Nancy Lee was born in Hong Kong but has lived around the world. From the age of 5, she began playing piano, instilling in her a love of music. Today, she expresses herself through movement (swimming & martial arts) and photography. To find out more about her work, assistant editor Alexander Strecker contacted her by email.

After years of piano playing, my first career was as a piano teacher and a part-time aerobics instructor. Life was hectic in Hong Kong: I worked 12 hours a day, 7 days a week. In 1998, I decided to move to Sao Paulo—I wanted to experience a new way of life. Before leaving, a friend of mine gave me a camera lens as a gift. With that sign, I bought myself my first single lens reflex camera and began to make photos.

One day, I got to thinking: how far can photography go? I ended up enrolling in a photography course in Sao Paulo (in Portuguese) and loving it. In 2001, I moved to Holland and applied for a spot in the St. Joost Kunstacademie in Breda. Again, I was accepted and this time I took on the courses in Dutch. Although the adjustment process was a struggle, my final thesis project was awarded the St. Joost thesis prize.

“Global Village” began while I was working on my final thesis project. I had traveled back to Hong Kong and while I was there, I discovered my passion for shooting from high to low. In the city, everything looked like a toy from above. My teacher saw these photographs and said to me: could you photograph Holland from the same perspective? In Hong Kong, I had the benefit of tall buildings to look down from. In Holland, the Low Country, I had to hire a plane to get so far above.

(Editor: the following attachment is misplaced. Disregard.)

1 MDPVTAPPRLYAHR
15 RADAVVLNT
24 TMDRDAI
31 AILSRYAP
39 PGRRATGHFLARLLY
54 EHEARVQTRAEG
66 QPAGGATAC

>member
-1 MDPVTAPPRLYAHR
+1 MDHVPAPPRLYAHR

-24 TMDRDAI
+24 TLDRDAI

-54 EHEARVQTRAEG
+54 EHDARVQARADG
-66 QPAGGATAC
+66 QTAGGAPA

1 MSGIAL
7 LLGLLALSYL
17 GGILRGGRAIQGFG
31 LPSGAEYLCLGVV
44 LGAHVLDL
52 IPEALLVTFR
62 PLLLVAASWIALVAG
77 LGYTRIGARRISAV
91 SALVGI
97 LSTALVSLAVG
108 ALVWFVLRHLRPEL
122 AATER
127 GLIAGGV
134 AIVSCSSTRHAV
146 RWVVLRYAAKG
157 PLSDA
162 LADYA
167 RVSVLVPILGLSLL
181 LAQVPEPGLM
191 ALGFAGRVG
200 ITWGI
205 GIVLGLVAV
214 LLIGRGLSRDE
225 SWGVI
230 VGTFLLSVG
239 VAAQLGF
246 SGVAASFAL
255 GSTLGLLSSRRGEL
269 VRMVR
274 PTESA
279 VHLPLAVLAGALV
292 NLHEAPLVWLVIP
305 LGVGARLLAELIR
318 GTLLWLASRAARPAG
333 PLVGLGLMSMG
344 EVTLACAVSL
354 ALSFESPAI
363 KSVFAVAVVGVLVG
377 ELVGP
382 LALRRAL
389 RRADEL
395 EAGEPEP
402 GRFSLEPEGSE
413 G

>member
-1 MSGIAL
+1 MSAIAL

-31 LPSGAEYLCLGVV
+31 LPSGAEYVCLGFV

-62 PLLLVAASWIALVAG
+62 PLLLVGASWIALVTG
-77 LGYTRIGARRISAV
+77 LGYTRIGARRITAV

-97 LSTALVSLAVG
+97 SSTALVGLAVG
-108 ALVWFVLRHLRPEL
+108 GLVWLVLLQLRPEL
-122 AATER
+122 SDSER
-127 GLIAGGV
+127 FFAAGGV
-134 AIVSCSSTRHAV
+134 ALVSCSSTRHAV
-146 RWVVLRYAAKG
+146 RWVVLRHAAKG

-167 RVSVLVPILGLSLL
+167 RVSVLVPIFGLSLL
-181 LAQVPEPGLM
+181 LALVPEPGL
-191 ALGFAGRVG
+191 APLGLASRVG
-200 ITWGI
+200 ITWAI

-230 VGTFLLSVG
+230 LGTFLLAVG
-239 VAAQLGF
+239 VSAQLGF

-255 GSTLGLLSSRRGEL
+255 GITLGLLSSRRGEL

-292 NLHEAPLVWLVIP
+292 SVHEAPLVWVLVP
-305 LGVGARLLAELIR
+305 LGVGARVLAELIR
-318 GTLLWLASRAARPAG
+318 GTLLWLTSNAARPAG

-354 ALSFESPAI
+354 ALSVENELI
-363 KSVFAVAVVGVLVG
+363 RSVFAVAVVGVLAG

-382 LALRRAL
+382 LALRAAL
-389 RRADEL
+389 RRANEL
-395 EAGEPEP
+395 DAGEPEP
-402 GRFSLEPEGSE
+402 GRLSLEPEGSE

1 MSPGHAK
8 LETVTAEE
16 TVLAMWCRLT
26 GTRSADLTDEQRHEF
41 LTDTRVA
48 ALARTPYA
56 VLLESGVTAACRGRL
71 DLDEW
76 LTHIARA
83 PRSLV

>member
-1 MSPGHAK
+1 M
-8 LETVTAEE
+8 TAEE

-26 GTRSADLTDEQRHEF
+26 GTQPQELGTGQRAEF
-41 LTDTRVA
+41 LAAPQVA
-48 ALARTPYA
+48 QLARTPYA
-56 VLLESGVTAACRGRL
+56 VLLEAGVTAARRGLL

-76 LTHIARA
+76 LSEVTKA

After that, I began to make these photos wherever the opportunity presented itself. For example, for “Swimming About,” I had tried to make this photo for years but couldn’t find the right location. Then, one time when traveling in Budapest, I visited a spa. I stepped out onto an indoor balcony and looked down: viola. I ended up standing there for 45 minutes and took nearly 1,000 photos.

Every photograph in this series came from a feeling of love or passion. I have no favorite—when I make a picture it’s because I felt something strongly and want to share that sentiment with the world.

—Nancy Lee, as told to Alexander Strecker